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New York City’s hotels have seen more than an 80 percent drop in occupancy since the coronavirus crisis, but that unfortunate fact has at least opened one positive door. As Mayor de Blasio announced in his press conference yesterday, 20 hotels have signed contracts to be converted to temporary hospitals, which will add roughly 10,000 additional beds. As NY1 reported, on Wednesday, Dr. Mitchell Katz, CEO of NYC Health + Hospitals, said, “We are in disaster mode so that contracts can be quickly signed. When it’s operational, patients who don’t need to be incubated, who are recovering but not well enough to leave the hospital, will be sent to hotels.”
When it comes to the city’s stock of new, temporary hospitals, most are being used as overflow facilities, not for COVID-19 patients. The reasoning is that you don’t want non-COVID patients entering the hospitals unnecessarily and possibly exposing themselves. But with the hotels, it’s the first time we’re hearing a conversation about facilities for those recovering from COVID. As Dr. Katz explained yesterday during the Mayor’s press briefing, he hopes to convert existing hospitals into intensive care units (ICU beds, in this context, have the much-needed ventilators) “because an intensive care patient relies tremendously on the ability of the laboratory, on the pharmacy, on equipment, radiology.” This cannot be done in a hotel, but rather hotels can be used “for medicine patients who do need support but don’t need the same level with ICU need.”
Heather Roiter, the head of hazard mitigation in the city’s Office of Emergency Management, told Bloomberg on March 30th that hotels also offer a unique opportunity for isolation. “For us what’s really important is that the hotel is willing to take people who are exposed to Covid-19 and may be symptomatic. And because of the nature of being in isolation, we’ll have to isolate them in a room, and we must have a way to provide feeding and laundry services.” She had also talked about using hotel rooms for asymptomatic healthcare workers who want to avoid exposing their household members.
Katz says that the hotels should be up and running by the end of the month, an important deadline as the Mayor has estimated that the city needs 65,000 additional hospital beds by the end of April. Prior to the current crisis, the city had 20,000 hospital beds. They have increased that number by mandating that all hospitals up their capacity by 50 percent, which is adding an additional 10,000 beds. In total, off-site temporary hospitals will bring 15,000 more beds. This includes 1,000 at the Javits Center and 750 aboard the USNS Comfort, which arrived Monday. The National Tennis Center in Corona, Queens is being converted to a temporary hospital with 350 beds, as is the Brooklyn Cruise Terminal in Red Hook, where the hope is to have 750 more beds.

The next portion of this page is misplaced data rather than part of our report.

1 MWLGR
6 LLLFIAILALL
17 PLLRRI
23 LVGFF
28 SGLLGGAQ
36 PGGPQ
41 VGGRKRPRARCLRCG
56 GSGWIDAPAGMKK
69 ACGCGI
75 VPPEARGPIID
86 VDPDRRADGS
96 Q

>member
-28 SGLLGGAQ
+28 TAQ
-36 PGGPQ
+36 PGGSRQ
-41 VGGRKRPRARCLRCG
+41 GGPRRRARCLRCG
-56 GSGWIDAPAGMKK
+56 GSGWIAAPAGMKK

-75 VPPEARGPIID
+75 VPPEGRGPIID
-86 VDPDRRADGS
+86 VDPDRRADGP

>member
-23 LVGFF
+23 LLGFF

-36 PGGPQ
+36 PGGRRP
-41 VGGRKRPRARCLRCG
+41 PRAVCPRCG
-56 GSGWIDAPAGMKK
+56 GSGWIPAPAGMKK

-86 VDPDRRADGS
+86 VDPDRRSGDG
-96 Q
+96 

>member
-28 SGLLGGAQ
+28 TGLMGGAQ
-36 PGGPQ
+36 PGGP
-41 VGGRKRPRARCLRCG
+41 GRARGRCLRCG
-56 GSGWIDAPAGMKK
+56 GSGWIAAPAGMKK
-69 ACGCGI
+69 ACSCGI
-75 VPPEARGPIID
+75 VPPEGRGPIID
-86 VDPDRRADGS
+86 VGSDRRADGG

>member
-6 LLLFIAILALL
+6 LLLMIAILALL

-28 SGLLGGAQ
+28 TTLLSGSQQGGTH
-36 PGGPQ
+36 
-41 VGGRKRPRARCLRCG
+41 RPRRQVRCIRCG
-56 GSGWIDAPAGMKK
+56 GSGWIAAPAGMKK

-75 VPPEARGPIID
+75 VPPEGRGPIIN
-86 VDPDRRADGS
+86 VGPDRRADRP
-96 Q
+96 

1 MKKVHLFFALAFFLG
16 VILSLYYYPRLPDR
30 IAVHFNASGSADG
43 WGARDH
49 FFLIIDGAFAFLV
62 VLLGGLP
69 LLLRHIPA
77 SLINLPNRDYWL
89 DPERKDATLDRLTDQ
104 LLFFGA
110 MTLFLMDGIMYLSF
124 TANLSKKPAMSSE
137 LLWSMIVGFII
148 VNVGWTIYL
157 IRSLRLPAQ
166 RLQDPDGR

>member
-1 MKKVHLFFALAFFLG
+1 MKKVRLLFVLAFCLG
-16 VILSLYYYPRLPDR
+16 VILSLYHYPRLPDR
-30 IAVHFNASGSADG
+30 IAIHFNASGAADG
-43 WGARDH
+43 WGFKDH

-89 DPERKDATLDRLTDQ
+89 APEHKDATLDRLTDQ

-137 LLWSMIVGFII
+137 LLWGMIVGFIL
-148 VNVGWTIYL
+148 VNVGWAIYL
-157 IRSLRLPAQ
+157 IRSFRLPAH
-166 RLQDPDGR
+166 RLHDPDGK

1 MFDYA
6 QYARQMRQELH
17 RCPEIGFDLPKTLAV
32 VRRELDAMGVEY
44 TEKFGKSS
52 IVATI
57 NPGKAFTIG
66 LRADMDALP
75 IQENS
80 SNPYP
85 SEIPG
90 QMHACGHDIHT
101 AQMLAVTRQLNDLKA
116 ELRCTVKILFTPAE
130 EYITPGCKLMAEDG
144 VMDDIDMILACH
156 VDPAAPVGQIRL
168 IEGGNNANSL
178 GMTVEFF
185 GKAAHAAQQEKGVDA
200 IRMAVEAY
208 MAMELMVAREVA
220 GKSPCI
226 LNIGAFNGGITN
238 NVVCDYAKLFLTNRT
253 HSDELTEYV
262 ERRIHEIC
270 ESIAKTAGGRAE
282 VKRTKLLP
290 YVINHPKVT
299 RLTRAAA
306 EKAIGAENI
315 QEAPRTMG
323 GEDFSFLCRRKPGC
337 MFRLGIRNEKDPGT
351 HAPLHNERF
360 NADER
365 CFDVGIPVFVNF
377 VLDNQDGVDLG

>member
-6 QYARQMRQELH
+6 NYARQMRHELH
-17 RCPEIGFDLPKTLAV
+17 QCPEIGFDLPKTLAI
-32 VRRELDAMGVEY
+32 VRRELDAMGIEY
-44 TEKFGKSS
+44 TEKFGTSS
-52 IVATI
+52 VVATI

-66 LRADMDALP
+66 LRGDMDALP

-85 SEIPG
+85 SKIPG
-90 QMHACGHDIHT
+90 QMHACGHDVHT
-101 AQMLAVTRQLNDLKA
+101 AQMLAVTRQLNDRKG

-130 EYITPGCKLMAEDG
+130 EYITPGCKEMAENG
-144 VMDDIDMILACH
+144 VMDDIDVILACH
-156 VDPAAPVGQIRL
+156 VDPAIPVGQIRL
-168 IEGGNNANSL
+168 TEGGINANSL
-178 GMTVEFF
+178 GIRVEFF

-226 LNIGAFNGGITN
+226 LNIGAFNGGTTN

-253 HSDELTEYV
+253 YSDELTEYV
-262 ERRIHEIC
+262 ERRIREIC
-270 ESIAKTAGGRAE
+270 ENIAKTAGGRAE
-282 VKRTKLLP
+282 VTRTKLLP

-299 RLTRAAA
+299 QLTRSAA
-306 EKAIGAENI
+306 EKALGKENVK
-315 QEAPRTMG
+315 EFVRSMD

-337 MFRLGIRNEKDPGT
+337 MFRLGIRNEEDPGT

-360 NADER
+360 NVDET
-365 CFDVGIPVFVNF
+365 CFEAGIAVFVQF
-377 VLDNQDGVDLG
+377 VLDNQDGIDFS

For the 10,000 hotel beds, the Mayor has been speaking with the Army Corps of Engineers about the logistics behind converting these locations. He told NY1, “You create a nurse’s station around where the elevators are. I mean they have really simple things they do to flip a switch basically and turn a hotel into a hospital. And we’re going to be doing that to the tune of thousands and thousands of rooms.” Staffing, of course, is the major issue. However, in his press conference earlier today, Governor Cuomo said that 85,000 healthcare professionals, including 21,000 from out of state, had volunteered to help with the efforts in NYC.
Vijay Dandapani, Hotel Association of NYC President and CEO, told the Commercial Observer that “not a single [hotel] owner is hoping to make money on this.” He said that most hotels “are doing it at cost and that doesn’t include food costs and pay for all the workers.”
Several hotels in New York City have previously opened their rooms at no cost to healthcare workers. The first to come forward was the Four Seasons on 57th Street, where rooms typically go for between $500 and $6,500 a night. The hotel’s owner, Ty Warner, the founder and chairman of Ty Warner Hotels and Resorts, had said in a statement, “Many of those working in New York City have to travel long distances to and from their homes after putting in 18-hour days. They need a place close to work where they can rest and regenerate.” In addition, 35 hotels as part of the Hotel Association of NYC are offering special rates for emergency responders.
As of 9:30am this morning, 48,462 people in New York City had tested positive for the virus; 1,397 had died. On the state-wide level, there were 92,381 positive cases and 2,373 deaths.